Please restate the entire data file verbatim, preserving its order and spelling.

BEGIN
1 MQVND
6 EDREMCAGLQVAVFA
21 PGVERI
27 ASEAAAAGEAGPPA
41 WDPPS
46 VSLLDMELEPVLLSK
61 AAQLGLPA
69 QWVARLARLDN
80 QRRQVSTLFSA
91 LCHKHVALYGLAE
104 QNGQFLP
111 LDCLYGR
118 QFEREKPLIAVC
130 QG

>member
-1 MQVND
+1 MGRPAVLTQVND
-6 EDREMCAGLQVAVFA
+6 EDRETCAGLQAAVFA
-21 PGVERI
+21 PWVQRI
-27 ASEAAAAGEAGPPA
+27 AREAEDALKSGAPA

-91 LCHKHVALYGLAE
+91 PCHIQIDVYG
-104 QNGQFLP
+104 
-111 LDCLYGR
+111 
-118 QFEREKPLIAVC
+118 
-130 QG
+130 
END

1 MQVND
6 EDREMCAGLQVAVFA
21 PGVERI
27 ASEAAAAGEAGPPA
41 WDPPS
46 VSLLDMELEPVLLSK
61 AAQLGLPA
69 QWVARLARLDN
80 QRRQVSTLFSA
91 LCHKHVALYGLAE
104 QNGQFLP
111 LDCLYGR
118 QFEREKPLIAVC
130 QG

>member
-1 MQVND
+1 MGRPAVLTQVND
-6 EDREMCAGLQVAVFA
+6 EDRETCAGLQAAVFA
-21 PGVERI
+21 PWVQRI
-27 ASEAAAAGEAGPPA
+27 AREAEDALKSGAPA

-91 LCHKHVALYGLAE
+91 PCHIQIDVYG
-104 QNGQFLP
+104 
-111 LDCLYGR
+111 
-118 QFEREKPLIAVC
+118 
-130 QG
+130 